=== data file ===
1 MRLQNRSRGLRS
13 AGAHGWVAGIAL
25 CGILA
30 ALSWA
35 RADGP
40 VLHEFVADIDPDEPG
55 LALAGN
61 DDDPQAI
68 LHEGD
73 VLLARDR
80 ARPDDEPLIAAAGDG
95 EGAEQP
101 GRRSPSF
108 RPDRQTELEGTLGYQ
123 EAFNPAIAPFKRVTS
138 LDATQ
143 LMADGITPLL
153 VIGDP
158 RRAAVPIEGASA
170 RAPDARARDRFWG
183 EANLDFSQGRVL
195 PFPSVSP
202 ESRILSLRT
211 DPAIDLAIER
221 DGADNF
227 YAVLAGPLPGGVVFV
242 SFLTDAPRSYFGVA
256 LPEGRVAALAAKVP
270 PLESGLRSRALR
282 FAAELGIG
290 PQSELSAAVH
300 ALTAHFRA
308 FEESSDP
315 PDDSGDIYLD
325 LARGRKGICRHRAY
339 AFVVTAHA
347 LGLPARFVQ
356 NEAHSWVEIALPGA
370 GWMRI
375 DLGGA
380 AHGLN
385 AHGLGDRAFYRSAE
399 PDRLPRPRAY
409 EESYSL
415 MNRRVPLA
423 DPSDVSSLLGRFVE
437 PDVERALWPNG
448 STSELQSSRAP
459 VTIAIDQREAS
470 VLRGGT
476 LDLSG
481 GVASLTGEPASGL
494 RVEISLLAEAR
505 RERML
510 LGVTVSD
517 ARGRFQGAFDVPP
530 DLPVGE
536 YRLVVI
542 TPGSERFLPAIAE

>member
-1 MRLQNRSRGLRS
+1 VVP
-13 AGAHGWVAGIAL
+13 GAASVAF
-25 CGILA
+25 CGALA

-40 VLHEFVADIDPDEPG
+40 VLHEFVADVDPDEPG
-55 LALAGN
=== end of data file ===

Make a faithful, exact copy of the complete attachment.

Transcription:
1 MRLQNRSRGLRS
13 AGAHGWVAGIAL
25 CGILA
30 ALSWA
35 RADGP
40 VLHEFVADIDPDEPG
55 LALAGN
61 DDDPQAI
68 LHEGD
73 VLLARDR
80 ARPDDEPLIAAAGDG
95 EGAEQP
101 GRRSPSF
108 RPDRQTELEGTLGYQ
123 EAFNPAIAPFKRVTS
138 LDATQ
143 LMADGITPLL
153 VIGDP
158 RRAAVPIEGASA
170 RAPDARARDRFWG
183 EANLDFSQGRVL
195 PFPSVSP
202 ESRILSLRT
211 DPAIDLAIER
221 DGADNF
227 YAVLAGPLPGGVVFV
242 SFLTDAPRSYFGVA
256 LPEGRVAALAAKVP
270 PLESGLRSRALR
282 FAAELGIG
290 PQSELSAAVH
300 ALTAHFRA
308 FEESSDP
315 PDDSGDIYLD
325 LARGRKGICRHRAY
339 AFVVTAHA
347 LGLPARFVQ
356 NEAHSWVEIALPGA
370 GWMRI
375 DLGGA
380 AHGLN
385 AHGLGDRAFYRSAE
399 PDRLPRPRAY
409 EESYSL
415 MNRRVPLA
423 DPSDVSSLLGRFVE
437 PDVERALWPNG
448 STSELQSSRAP
459 VTIAIDQREAS
470 VLRGGT
476 LDLSG
481 GVASLTGEPASGL
494 RVEISLLAEAR
505 RERML
510 LGVTVSD
517 ARGRFQGAFDVPP
530 DLPVGE
536 YRLVVI
542 TPGSERFLPAIAE

>member
-1 MRLQNRSRGLRS
+1 VVP
-13 AGAHGWVAGIAL
+13 GAASVAF
-25 CGILA
+25 CGALA

-40 VLHEFVADIDPDEPG
+40 VLHEFVADVDPDEPG
-55 LALAGN